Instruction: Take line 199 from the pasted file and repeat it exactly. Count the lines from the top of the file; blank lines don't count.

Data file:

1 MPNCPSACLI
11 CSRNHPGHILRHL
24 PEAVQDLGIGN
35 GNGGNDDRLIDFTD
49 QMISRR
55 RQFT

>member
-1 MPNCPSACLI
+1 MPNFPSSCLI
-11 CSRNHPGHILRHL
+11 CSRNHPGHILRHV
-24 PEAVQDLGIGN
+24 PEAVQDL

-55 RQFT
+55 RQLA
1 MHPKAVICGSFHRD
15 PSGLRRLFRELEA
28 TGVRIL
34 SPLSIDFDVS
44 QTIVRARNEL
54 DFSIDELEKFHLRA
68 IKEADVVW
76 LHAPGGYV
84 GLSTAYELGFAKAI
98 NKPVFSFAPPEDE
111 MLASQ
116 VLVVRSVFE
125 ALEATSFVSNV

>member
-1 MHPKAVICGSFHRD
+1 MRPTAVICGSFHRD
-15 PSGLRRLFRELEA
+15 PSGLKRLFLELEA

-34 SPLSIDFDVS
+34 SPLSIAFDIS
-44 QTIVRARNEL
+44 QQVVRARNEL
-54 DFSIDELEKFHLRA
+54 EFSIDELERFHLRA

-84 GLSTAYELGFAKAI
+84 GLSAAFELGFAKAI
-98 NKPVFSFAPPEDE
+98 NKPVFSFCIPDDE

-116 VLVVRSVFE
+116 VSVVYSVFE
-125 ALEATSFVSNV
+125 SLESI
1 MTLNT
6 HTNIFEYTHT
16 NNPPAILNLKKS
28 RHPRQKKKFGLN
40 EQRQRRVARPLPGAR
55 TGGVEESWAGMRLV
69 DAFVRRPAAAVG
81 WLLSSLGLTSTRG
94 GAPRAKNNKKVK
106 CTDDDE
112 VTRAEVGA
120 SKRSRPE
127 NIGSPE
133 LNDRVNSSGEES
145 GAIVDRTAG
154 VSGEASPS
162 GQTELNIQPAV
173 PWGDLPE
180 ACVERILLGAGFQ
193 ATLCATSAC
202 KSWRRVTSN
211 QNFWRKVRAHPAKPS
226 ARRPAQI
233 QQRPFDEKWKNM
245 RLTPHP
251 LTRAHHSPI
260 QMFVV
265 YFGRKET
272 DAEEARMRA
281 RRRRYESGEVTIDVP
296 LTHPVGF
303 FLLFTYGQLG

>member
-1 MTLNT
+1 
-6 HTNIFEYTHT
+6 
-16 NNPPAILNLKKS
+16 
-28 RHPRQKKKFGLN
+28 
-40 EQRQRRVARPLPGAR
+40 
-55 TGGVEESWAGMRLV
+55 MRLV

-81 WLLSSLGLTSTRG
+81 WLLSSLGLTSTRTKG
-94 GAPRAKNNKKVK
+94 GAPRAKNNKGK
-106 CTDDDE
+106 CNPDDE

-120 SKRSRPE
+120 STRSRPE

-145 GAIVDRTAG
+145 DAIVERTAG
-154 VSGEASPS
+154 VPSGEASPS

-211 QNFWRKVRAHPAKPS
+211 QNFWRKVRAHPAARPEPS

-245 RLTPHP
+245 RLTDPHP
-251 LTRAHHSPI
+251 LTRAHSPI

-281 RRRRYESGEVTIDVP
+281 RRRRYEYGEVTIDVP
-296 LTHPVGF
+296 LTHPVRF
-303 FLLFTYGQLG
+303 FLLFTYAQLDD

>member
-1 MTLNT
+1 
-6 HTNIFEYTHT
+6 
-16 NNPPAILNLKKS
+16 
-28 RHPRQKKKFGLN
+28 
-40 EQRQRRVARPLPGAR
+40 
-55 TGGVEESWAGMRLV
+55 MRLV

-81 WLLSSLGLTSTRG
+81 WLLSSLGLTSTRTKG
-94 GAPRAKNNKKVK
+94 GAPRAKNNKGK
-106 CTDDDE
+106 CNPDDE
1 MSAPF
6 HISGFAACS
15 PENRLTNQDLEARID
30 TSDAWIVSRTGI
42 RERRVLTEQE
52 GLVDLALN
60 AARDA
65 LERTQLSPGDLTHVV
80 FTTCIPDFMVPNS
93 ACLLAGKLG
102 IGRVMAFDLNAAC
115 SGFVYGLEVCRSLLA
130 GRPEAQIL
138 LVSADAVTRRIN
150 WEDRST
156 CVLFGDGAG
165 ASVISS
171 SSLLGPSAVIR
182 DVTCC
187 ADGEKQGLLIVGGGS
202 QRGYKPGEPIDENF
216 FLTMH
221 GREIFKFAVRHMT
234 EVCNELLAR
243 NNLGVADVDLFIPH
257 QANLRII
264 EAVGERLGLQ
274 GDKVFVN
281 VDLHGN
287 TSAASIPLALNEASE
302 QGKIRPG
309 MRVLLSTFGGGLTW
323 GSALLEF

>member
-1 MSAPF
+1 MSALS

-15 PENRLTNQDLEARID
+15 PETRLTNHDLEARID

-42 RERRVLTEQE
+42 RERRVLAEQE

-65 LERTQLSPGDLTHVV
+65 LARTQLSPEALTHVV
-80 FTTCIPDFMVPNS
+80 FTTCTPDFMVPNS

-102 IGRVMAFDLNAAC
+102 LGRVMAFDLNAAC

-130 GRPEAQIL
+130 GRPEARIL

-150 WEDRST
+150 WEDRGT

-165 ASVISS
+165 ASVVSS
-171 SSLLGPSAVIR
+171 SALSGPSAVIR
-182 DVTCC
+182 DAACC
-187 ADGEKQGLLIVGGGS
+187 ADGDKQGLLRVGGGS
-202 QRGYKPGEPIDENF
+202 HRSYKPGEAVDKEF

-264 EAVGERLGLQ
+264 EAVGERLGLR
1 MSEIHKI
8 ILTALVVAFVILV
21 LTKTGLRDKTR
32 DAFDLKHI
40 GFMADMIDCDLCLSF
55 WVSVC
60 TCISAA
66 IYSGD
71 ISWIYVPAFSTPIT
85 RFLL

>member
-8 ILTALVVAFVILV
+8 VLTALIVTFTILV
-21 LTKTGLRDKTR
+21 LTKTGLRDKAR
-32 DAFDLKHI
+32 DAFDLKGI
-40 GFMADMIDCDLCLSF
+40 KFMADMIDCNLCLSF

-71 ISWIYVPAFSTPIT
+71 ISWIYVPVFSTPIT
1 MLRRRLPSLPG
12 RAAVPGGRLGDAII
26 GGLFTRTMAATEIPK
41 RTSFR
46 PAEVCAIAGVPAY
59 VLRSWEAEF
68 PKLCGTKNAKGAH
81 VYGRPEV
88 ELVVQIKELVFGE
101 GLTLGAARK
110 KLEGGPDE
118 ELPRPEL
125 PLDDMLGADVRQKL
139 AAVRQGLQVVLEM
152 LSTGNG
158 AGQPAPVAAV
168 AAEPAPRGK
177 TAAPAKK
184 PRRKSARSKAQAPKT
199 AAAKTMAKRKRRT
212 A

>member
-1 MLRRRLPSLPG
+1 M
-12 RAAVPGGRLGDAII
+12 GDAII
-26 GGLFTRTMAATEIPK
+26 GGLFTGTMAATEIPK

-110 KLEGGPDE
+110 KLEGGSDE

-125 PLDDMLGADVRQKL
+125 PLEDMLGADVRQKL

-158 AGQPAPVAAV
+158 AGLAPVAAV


8 ILTALVVAFVILV